What’s in a Game: Christian Competition

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During my freshman year of running Cross-Country at the University of Dallas, a subtle yet inciting rivalry between a runner from Texas Lutheran University, TLU, and I developed. 

She won second in a race. I placed third. I won the next race; she followed on my heels. I always asked my coach if she was going to compete in the meets we attended. We analyzed her race strategy, her weaknesses and strengths. On the start line, I felt an undeniable tension as we waited for the gun to go off. 

My experience of rivalry is not isolated to running. I grew up in Tallahassee, Fla., where the rivalry between the Florida State Seminoles and the University of Florida Gators was rampant. We did not even dare to put decals on our cars when my sister decided to attend UF. It would have been vandalized. 

On one level, it appears that competition is inherently un-Christian. To succeed, your rival must fail. How often do we hope that the star player on the other team will become injured, for the play to be called, for the runner in front of you to fall? It seems that competition in sports is incompatible with Christian love, which wills the good of the other. In fact, it seems that competitive athletics requires you to wish for the other’s worst.

Although competition does have the potential to turn into nasty insults thrown across the field or court, I argue that competition does have a place within the Christian life, and it even has the power to enhance it.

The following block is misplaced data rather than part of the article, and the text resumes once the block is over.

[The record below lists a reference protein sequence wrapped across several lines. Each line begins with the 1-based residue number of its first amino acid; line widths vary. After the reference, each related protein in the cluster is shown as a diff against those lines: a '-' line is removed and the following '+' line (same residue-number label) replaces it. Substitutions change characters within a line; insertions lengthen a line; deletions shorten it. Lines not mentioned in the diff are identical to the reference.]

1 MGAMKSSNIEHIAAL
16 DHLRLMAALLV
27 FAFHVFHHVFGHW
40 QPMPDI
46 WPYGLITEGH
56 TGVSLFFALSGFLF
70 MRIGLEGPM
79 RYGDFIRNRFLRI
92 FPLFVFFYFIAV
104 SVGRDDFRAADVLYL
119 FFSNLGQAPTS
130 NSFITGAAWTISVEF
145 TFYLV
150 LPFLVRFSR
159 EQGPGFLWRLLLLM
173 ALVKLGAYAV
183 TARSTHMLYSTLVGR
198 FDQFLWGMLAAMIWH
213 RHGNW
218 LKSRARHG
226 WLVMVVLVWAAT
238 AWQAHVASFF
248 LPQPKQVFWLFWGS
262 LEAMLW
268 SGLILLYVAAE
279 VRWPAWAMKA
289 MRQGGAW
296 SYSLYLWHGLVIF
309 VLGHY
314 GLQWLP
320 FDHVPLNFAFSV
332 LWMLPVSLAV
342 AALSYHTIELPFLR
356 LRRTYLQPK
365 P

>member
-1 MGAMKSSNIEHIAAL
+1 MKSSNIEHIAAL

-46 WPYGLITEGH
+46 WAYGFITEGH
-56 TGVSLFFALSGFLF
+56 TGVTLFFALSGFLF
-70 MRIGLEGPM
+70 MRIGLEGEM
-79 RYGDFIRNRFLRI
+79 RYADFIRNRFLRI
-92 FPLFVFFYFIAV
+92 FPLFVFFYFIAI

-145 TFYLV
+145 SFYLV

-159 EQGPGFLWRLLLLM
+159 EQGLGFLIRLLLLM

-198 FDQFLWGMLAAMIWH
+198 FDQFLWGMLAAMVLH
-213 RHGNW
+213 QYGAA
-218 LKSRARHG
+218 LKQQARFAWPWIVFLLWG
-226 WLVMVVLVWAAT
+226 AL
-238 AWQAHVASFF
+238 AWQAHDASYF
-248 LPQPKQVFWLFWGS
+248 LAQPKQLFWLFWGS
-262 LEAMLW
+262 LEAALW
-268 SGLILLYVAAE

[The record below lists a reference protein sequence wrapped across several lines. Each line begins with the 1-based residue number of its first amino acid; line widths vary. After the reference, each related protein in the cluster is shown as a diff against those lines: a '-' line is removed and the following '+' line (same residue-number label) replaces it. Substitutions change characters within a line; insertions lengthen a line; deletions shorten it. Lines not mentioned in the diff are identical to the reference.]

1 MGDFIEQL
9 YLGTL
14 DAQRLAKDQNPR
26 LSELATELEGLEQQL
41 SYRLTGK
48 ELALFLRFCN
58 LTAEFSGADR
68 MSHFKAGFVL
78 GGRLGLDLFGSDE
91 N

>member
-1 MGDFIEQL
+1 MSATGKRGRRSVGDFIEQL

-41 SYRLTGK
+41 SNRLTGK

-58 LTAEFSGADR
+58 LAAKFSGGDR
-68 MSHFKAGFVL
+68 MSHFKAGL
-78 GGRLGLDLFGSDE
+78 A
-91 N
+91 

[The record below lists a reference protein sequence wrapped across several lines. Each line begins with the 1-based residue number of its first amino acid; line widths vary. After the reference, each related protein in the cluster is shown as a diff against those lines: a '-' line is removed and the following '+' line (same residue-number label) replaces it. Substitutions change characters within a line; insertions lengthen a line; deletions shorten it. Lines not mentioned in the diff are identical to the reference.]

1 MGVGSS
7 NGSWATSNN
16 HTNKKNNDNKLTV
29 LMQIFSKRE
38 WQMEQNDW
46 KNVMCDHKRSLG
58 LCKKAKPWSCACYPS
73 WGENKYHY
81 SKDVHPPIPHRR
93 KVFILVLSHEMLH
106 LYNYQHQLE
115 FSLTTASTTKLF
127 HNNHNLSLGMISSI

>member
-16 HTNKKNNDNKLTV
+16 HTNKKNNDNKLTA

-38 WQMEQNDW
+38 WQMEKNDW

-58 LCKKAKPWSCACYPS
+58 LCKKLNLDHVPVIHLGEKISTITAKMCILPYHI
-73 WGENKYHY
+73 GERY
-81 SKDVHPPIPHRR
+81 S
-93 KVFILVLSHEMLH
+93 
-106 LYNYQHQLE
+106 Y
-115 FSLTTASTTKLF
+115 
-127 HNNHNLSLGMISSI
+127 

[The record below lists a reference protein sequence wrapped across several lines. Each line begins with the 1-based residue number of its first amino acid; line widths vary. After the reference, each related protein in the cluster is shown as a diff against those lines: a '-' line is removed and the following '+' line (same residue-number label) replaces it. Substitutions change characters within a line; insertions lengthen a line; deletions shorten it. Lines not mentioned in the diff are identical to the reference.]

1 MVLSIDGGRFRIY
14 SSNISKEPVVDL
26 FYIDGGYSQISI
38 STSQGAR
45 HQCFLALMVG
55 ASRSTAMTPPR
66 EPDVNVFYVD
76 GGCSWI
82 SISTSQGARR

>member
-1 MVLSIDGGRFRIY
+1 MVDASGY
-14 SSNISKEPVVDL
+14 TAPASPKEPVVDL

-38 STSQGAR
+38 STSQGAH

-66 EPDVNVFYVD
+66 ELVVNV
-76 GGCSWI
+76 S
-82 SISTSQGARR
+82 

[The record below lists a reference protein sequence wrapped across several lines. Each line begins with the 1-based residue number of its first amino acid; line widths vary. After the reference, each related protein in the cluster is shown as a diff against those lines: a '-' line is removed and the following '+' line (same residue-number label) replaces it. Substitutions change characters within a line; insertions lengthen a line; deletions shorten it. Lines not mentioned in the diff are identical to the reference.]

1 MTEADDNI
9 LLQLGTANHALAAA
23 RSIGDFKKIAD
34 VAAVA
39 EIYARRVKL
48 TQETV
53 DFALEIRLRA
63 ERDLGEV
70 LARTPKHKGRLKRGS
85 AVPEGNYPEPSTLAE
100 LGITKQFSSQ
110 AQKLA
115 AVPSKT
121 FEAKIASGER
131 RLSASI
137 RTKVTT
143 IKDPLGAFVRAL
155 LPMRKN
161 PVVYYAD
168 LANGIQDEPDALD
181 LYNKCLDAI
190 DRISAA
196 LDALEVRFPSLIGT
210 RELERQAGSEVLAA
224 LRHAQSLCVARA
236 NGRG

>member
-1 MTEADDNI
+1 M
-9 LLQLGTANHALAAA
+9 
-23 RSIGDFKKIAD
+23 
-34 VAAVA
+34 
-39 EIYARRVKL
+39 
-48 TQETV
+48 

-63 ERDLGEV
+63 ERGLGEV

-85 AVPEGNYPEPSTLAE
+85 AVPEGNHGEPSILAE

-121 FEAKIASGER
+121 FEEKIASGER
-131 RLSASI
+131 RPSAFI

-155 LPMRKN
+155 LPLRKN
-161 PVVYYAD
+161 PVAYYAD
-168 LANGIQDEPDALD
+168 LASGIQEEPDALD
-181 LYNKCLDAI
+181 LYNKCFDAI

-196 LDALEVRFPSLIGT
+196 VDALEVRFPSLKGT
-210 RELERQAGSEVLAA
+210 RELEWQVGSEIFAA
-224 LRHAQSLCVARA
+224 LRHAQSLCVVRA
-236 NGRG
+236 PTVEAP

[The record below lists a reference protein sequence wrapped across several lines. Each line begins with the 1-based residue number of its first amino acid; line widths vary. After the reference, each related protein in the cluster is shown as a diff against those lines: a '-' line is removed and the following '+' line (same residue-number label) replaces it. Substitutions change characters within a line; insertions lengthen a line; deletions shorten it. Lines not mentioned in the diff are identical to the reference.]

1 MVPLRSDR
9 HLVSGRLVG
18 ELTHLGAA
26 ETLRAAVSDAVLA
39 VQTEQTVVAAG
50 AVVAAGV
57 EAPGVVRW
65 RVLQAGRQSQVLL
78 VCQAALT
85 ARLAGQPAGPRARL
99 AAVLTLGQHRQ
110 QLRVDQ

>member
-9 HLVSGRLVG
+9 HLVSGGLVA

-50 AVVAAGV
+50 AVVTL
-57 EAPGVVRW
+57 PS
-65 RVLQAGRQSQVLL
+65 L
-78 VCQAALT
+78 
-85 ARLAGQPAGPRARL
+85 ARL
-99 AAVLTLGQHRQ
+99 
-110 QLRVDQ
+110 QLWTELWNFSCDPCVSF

Hate has no place in sports. But competition does not have to turn into hate. Rather, if love is willing the good of another, then competition is the very place where love can be found on the field, court, or track. By pushing each other to do our best through competition, we wish the improvement and success of the other. Competition is, in fact, the way that we can wish the best for our fellow athletes. 

At the last meet we raced against TLU, the SCAC Conference Championships, I found myself struggling to keep pace in the last mile of the 6k. Suddenly, my TLU rival was beside me and accelerating at a pace I knew I couldn’t hold. Her hand went out — I did not know what she was doing in the midst of the intensity of the race. Then it struck me: she was giving me a high-five. 

In the spirit of Christian love, let’s foster athletic competition. Let’s push each other to achieve great things. And let’s not forget to high-five our rival every once in a while.

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